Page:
The method of browning butter is called beurre noisette (aka hazelnut butter), and it happens in less than 5 minutes. You can quickly smell this aroma as the milk solids heat up in the pan. Make sure to watch closely for the change in appearance from a bright yellow to an amber color. The butter can quickly burn off if not closely monitored.
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Brown Butter Chocolate Chip Cookies
- 1 ¾ cups all-purpose flour, unbleached
- ½ teaspoon baking soda
- 14 tablespoons unsalted butter, divided
- ½ cup granulated sugar
- ¾ cup dark brown sugar, packed
- 1 teaspoon kosher salt
- 2 teaspoons vanilla extract
- 1 large egg
- 1 large egg yolk
- 1 ½ cups semi-sweet chocolate chips
- ¾ cup pecans, roughly chopped
- Line 2 large baking sheets with parchment paper, set aside.
- Whisk flour and baking soda together in a medium bowl, set aside.
- Heat 10 tablespoons butter in 10-inch skillet over medium-high heat until melted, about 2 minutes. Continue cooking, swirling pan constantly until butter is dark golden brown and has a nutty aroma, 1 to 3 minutes. Remove skillet from heat.
- Stir the remaining 4 tablespoons of butter into warm butter until completely melted. Transfer to a mixing bowl.
- Add both sugars, salt, and vanilla to bowl with butter and whisk until fully incorporated.
- Add egg and yolk, whisk in a stand mixer on medium-high speed until smooth with no sugar lumps remaining, about 30 seconds. Let mixture stand 3 minutes.
- Whisk for 30 seconds and let stand another 3 minutes.
- Repeat process of whisking and resting 2 more times until mixture is thick, smooth and shiny (4 times total).
- Using a rubber spatula, stir in flour mixture until just combined.
- Stir in chocolate chips and pecans, giving dough final stir to ensure no flour pockets remain.
- Allow dough to chill for 15 to 30 minutes covered in the refrigerator so the dough can be easier to roll.
- Divide dough into 16 portions and roll into a ball, each about 3 tablespoons. Allow portioned dough to chill covered and refrigerated for 1 hour or longer on a sheet tray.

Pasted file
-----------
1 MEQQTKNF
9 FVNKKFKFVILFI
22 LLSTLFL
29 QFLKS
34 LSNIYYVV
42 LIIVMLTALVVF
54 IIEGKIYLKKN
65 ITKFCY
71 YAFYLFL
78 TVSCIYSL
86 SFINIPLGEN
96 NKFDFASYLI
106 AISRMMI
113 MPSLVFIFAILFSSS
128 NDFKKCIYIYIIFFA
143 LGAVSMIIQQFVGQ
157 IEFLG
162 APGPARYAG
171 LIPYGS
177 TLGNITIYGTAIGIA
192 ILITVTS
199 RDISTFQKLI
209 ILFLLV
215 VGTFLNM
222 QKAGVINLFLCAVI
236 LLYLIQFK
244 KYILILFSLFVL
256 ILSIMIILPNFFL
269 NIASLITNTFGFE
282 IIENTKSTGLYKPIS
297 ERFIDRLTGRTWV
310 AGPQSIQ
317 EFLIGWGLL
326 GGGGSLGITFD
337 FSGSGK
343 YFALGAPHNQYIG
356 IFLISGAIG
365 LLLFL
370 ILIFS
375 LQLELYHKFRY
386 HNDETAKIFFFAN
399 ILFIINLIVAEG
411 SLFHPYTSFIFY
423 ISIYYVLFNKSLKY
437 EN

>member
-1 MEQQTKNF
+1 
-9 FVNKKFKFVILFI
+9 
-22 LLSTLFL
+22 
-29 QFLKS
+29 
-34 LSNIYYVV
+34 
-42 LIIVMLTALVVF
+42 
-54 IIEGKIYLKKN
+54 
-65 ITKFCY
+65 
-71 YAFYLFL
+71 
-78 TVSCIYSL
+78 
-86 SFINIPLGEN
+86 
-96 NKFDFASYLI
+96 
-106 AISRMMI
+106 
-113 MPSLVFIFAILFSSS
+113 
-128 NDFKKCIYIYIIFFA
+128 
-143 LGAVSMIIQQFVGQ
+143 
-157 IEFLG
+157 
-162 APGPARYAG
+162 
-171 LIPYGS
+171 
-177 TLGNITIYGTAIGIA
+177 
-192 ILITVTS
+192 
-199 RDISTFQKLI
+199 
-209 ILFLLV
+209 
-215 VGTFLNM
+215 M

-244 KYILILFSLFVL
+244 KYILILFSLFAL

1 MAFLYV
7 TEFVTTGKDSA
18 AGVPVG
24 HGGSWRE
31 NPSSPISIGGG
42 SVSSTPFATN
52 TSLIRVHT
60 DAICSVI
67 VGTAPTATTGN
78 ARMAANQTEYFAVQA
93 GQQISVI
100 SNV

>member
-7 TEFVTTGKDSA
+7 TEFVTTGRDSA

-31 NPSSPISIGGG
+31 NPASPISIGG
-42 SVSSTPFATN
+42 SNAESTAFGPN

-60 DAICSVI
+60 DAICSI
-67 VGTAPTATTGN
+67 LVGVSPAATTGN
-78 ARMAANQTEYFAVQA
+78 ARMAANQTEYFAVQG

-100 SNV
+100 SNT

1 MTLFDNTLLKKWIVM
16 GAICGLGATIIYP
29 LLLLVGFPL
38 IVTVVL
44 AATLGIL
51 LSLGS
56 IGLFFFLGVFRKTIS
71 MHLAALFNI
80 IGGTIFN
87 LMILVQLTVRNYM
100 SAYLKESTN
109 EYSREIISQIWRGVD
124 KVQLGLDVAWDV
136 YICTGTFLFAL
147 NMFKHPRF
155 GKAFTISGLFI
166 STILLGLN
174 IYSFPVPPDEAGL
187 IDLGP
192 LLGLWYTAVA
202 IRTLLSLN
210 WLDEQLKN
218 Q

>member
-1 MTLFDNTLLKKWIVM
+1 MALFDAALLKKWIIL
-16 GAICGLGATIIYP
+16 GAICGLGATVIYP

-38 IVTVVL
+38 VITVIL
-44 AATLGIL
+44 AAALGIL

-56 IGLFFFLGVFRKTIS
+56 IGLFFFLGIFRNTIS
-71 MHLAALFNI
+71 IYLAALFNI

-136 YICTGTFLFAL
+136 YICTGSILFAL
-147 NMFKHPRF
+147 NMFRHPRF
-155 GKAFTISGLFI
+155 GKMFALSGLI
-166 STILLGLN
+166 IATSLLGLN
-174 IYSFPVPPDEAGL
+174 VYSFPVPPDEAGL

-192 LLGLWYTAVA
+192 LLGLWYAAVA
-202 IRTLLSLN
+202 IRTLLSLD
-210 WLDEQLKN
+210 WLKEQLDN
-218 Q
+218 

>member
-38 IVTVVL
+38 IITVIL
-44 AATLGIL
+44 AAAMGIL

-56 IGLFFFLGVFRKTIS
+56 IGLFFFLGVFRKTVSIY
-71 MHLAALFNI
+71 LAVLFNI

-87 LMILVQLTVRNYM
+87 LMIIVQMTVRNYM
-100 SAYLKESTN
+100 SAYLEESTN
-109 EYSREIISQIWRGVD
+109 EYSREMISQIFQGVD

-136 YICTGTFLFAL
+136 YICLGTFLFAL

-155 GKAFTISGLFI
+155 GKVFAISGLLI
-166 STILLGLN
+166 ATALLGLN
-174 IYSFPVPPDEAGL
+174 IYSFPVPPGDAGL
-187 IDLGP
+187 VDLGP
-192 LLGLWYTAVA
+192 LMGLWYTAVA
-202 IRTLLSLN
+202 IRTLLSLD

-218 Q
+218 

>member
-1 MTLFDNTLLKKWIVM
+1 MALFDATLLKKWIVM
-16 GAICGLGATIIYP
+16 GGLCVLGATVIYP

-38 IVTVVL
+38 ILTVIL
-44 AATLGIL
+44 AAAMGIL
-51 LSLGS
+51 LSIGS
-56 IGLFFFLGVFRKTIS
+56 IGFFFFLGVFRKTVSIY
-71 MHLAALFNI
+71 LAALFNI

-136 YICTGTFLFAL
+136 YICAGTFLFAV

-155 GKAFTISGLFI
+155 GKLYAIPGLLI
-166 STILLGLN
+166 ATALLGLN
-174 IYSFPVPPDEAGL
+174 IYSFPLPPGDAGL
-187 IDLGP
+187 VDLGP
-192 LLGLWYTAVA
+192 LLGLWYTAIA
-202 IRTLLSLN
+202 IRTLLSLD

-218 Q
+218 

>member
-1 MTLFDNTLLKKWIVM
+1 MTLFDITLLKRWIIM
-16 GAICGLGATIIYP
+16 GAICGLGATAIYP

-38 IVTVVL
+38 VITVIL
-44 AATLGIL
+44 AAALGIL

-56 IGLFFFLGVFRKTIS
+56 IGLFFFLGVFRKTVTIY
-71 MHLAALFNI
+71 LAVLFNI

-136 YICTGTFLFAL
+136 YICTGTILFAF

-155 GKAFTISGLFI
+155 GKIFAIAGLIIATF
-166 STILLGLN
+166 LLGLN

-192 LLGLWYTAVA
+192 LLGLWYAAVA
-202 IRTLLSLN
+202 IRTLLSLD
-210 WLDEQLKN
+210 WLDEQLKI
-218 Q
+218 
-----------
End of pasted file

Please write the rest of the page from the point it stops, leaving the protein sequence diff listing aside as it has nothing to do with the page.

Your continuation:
- Tear the dough balls in half by pulling gently from both sides. Press the two halves together again, with the lumpy torn sides facing upward to expose the chips and give a more rustic appearance. You can add more chips on top so they pop out on the surface.
- Allow portioned dough to chill covered and refrigerated for an hour or longer on a sheet tray.
- Arrange cookies 2-inches apart on prepared baking sheets, 8 dough balls per sheet. Add a few additional chips on top before baking for a prettier surface.
- Adjust oven rack to middle position and heat oven to 375°F (191ºC).
- Bake cookies 1 tray at a time until cookies are golden brown and edges have begun to set, but centers are still soft, 10 to 13 minutes. Rotate baking sheet halfway through baking.
- Let cookies cool for 3 minutes on the baking sheet, then transfer to a wire rack.
- Table salt can be substituted for kosher salt.
- For less spread chill the cookies longer, overnight is ideal!
- Making cookie dough ahead of time: Refrigerate dough balls for up to 1 week, or freeze for up to 2 months.
- Store baked cookies: Up to 5 days in an airtight container at room temperature.
- Freezing baked cookies: Individually cover in plastic wrap and store in a plastic bag in the freezer for up to 1 month. Defrost before eating.
- Recipe adapted from Cook’s Illustrated.